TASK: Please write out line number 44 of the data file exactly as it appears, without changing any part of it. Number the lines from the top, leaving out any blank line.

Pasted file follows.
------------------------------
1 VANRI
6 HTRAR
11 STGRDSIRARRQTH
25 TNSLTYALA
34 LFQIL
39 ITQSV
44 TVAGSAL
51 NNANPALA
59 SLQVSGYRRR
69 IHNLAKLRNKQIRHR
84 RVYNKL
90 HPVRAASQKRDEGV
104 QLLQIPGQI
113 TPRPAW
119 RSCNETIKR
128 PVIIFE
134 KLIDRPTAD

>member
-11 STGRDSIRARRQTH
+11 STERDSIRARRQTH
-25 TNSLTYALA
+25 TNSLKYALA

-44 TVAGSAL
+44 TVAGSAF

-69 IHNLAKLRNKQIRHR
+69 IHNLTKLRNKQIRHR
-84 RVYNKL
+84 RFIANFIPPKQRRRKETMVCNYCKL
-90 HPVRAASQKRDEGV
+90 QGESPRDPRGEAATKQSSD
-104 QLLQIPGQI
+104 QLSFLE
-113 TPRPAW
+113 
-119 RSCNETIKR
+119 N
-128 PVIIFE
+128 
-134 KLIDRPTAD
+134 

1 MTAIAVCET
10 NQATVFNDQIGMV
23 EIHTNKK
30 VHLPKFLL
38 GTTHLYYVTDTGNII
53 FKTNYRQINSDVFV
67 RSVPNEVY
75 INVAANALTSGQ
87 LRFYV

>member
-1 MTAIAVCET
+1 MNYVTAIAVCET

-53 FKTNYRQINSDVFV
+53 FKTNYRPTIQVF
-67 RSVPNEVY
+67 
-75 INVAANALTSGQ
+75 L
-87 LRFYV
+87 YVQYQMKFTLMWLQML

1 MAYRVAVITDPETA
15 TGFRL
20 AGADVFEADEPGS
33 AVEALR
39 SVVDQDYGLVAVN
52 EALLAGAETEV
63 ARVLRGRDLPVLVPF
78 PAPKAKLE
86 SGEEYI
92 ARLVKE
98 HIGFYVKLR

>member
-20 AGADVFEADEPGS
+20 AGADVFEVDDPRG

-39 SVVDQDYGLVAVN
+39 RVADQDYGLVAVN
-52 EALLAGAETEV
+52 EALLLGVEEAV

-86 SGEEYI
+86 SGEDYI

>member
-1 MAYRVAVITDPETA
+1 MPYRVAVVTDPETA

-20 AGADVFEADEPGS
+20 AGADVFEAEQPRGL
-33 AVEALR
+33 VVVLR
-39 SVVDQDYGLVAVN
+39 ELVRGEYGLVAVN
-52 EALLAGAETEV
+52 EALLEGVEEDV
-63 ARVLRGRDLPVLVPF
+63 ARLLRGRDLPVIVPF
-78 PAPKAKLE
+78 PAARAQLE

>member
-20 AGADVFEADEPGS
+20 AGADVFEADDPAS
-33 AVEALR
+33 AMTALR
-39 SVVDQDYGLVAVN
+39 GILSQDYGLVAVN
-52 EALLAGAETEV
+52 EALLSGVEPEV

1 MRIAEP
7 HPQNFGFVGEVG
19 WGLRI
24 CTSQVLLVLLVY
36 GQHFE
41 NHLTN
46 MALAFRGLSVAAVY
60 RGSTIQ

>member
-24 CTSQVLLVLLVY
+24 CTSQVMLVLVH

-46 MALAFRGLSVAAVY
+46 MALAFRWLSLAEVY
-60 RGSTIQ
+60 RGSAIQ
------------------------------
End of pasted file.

30 VHLPKFLL